mailing list on the point that ifelse() was not too efficient

in a situation where pmax() could easily be used instead.

However, this has reminded me of some timing experiments that I

did 13 years ago with S-plus -- where I found that pmin() /

pmax() were really relatively slow for the most common case

where they are used with only two arguments {and typically one

of the arguments is a scalar; but that's not even important here}.

The main reason is that the function accept an arbitrary number

of arguments and that they do recycling.

Their source is at

https://svn.R-project.org/R/trunk/src/library/base/R/pmax.R

In April 2001 (as I see), I had repeated my timings with R (1.2.2)

which confirmed the picture more or less, but for some reason I

never drew "proper" consequences of my findings.

Of course one can argue pmax() & pmin() are still quite fast

functions; OTOH the experiment below shows that -- at least the

special case with 2 (matching) arguments could be made faster by

about a factor of 19 ...

I don't have yet a constructive proposition; just note the fact that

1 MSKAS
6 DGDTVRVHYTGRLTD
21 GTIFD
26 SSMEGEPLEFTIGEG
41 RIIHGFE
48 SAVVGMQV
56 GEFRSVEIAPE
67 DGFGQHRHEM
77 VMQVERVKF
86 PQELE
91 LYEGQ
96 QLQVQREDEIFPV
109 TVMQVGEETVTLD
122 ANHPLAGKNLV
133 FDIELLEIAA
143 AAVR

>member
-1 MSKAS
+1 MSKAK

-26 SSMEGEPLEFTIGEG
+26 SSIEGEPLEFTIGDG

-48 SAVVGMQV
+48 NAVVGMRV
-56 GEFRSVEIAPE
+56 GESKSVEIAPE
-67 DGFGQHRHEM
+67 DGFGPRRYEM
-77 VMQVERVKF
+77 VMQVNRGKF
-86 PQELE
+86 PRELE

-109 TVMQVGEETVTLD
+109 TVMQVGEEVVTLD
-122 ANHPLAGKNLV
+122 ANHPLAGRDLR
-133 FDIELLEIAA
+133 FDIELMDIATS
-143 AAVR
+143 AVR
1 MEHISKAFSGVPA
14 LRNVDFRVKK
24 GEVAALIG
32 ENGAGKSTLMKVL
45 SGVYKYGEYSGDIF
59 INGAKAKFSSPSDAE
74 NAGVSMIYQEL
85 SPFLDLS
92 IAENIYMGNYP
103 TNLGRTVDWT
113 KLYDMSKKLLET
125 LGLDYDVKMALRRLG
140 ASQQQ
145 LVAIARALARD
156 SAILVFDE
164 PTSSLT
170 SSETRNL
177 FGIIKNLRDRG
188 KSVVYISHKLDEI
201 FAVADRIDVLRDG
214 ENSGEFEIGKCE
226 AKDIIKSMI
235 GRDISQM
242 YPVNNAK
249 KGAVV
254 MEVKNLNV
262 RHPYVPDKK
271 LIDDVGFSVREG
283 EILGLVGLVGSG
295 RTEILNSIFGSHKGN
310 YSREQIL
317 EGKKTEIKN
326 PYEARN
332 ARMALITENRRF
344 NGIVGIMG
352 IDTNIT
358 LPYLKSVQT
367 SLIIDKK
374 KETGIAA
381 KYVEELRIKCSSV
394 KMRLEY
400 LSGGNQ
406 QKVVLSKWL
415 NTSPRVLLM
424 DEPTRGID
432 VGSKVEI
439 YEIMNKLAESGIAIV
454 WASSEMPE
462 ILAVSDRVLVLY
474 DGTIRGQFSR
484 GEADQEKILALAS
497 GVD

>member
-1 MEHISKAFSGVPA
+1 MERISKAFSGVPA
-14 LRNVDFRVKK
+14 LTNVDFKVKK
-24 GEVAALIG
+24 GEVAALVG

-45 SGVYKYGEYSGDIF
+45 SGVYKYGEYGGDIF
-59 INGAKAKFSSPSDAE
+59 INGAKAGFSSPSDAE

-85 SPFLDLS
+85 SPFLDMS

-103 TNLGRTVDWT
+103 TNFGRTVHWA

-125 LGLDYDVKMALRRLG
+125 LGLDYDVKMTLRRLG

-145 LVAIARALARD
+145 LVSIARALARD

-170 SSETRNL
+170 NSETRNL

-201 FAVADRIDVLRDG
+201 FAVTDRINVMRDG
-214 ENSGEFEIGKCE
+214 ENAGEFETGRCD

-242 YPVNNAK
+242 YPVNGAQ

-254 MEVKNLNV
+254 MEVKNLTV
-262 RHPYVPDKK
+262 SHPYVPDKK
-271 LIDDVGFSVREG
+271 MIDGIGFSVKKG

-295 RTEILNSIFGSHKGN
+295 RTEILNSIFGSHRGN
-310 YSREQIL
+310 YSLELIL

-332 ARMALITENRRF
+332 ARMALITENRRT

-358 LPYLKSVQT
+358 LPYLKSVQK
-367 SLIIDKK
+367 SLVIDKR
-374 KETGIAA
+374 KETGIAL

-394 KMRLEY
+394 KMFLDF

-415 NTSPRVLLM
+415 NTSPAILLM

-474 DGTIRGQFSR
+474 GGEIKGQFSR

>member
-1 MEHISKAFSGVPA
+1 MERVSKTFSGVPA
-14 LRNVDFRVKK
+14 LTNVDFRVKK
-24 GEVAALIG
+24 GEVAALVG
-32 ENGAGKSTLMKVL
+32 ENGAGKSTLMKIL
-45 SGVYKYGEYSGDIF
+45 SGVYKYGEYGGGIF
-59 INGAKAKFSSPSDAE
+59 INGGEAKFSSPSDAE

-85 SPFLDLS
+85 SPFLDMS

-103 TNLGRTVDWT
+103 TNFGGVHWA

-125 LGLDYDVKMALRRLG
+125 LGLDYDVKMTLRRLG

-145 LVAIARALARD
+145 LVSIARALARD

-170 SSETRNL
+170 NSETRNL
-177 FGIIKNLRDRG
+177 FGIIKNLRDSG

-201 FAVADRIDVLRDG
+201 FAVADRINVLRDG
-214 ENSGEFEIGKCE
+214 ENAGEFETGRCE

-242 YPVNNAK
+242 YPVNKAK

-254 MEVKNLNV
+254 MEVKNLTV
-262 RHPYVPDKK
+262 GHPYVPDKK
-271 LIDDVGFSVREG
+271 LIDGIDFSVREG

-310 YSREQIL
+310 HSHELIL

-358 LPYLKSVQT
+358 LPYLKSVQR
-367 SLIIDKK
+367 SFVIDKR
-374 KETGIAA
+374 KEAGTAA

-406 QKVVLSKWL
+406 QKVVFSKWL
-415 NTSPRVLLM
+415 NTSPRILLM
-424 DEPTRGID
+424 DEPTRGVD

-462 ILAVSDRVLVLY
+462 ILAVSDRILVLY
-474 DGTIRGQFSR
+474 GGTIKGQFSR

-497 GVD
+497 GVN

pmin. <- function(k,x) (x+k - abs(x-k))/2

pmax. <- function(k,x) (x+k + abs(x-k))/2

are probably the fastest way of computing pmin() and pmax() of

two arguments {yes, they "suffer" from rounding error of about 1

to 2 bits...} currently in R.

One "solution" could be to provide pmin2() and pmax2()

functions based on trival .Internal() versions.

The experiments below are for the special case of k=0 where I

found the above mentioned factor of 19 which is a bit

overoptimistic for the general case; here is my pmax-ex.R source file

(as text/plain attachment ASCII-code --> easy cut & paste)

demonstrating what I claim above.

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Martin Maechler, ETH Zurich